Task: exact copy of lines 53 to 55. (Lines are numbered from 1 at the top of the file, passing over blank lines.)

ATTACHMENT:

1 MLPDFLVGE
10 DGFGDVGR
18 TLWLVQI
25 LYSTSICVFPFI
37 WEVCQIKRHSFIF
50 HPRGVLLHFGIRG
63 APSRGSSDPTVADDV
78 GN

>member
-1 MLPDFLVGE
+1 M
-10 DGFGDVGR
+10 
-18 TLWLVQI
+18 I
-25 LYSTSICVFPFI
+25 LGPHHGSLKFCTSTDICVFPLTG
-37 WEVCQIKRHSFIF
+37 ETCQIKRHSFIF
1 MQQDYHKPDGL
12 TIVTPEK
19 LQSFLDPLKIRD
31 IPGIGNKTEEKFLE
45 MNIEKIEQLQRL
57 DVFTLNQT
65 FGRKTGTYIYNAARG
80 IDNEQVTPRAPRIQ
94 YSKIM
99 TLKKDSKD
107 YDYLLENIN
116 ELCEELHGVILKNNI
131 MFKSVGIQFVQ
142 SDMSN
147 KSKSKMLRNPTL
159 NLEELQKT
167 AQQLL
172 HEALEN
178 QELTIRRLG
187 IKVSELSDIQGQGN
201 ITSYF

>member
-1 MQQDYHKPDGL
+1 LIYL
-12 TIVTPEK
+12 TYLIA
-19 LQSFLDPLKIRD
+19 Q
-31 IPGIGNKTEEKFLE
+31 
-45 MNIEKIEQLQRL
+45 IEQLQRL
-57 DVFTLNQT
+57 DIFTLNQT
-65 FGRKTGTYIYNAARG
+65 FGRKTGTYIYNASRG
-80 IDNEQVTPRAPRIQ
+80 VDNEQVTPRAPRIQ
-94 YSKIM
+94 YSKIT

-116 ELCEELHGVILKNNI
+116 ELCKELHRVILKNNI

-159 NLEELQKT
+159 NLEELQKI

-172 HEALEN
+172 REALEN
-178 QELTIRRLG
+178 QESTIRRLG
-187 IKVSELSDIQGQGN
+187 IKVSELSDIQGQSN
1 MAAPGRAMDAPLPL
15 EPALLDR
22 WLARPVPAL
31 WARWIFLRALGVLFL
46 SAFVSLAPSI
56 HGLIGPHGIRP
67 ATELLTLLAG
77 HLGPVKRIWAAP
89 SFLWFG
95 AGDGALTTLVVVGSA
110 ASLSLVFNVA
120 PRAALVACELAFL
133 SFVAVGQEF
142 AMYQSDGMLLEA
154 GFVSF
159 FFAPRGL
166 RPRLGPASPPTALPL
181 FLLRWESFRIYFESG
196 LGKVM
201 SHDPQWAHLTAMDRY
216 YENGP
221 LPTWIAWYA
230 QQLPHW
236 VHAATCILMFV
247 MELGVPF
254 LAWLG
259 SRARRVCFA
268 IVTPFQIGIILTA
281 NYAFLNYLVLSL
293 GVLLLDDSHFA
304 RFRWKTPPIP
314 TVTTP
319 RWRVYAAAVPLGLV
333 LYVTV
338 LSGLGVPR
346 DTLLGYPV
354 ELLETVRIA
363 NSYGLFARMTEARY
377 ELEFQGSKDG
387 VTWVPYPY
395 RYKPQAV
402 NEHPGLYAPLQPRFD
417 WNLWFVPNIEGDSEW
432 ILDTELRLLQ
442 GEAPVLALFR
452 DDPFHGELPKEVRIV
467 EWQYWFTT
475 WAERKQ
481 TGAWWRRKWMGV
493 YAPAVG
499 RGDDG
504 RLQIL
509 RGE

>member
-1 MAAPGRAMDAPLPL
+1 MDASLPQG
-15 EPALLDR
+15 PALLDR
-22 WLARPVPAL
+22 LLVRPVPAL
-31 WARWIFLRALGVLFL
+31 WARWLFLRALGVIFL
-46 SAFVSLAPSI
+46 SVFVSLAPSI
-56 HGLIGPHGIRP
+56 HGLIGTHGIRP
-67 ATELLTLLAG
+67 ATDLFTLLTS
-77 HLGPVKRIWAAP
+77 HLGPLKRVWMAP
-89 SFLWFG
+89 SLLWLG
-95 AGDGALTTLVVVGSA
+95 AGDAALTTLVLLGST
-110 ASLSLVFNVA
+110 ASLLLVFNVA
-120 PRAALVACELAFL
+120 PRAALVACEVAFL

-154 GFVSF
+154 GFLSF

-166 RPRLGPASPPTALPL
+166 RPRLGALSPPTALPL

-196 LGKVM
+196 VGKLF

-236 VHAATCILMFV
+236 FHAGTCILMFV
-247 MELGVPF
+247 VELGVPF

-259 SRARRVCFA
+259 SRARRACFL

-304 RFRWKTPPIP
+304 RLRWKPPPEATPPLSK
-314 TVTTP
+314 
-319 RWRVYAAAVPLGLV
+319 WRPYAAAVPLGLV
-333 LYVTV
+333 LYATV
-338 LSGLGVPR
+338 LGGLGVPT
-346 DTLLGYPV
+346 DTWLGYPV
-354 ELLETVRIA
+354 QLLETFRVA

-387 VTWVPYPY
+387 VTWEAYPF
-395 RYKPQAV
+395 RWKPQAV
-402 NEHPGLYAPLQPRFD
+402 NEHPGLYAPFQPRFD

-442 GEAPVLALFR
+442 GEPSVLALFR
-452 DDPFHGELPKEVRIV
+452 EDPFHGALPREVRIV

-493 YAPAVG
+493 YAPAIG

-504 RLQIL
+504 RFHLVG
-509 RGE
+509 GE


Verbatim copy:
+57 DIFTLNQT
-65 FGRKTGTYIYNAARG
+65 FGRKTGTYIYNASRG